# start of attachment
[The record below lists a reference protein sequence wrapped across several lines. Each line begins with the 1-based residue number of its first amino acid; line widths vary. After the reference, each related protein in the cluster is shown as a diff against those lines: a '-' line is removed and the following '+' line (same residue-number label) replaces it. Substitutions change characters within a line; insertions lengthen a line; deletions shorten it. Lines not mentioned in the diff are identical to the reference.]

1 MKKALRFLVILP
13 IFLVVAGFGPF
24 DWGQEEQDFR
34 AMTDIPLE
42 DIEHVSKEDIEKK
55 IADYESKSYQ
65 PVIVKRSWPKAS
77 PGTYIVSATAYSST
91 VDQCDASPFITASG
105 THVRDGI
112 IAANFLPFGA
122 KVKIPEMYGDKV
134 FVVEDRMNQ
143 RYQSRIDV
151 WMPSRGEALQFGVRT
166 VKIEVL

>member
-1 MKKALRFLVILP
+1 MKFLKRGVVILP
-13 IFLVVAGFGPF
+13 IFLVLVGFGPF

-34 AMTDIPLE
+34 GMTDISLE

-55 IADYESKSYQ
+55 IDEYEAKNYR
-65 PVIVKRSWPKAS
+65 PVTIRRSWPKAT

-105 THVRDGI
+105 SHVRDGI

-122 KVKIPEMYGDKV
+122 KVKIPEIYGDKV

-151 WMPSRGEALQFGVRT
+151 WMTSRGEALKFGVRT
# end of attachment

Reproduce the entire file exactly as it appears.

[The record below lists a reference protein sequence wrapped across several lines. Each line begins with the 1-based residue number of its first amino acid; line widths vary. After the reference, each related protein in the cluster is shown as a diff against those lines: a '-' line is removed and the following '+' line (same residue-number label) replaces it. Substitutions change characters within a line; insertions lengthen a line; deletions shorten it. Lines not mentioned in the diff are identical to the reference.]

1 MKKALRFLVILP
13 IFLVVAGFGPF
24 DWGQEEQDFR
34 AMTDIPLE
42 DIEHVSKEDIEKK
55 IADYESKSYQ
65 PVIVKRSWPKAS
77 PGTYIVSATAYSST
91 VDQCDASPFITASG
105 THVRDGI
112 IAANFLPFGA
122 KVKIPEMYGDKV
134 FVVEDRMNQ
143 RYQSRIDV
151 WMPSRGEALQFGVRT
166 VKIEVL

>member
-1 MKKALRFLVILP
+1 MKFLKRGVVILP
-13 IFLVVAGFGPF
+13 IFLVLVGFGPF

-34 AMTDIPLE
+34 GMTDISLE

-55 IADYESKSYQ
+55 IDEYEAKNYR
-65 PVIVKRSWPKAS
+65 PVTIRRSWPKAT

-105 THVRDGI
+105 SHVRDGI

-122 KVKIPEMYGDKV
+122 KVKIPEIYGDKV

-151 WMPSRGEALQFGVRT
+151 WMTSRGEALKFGVRT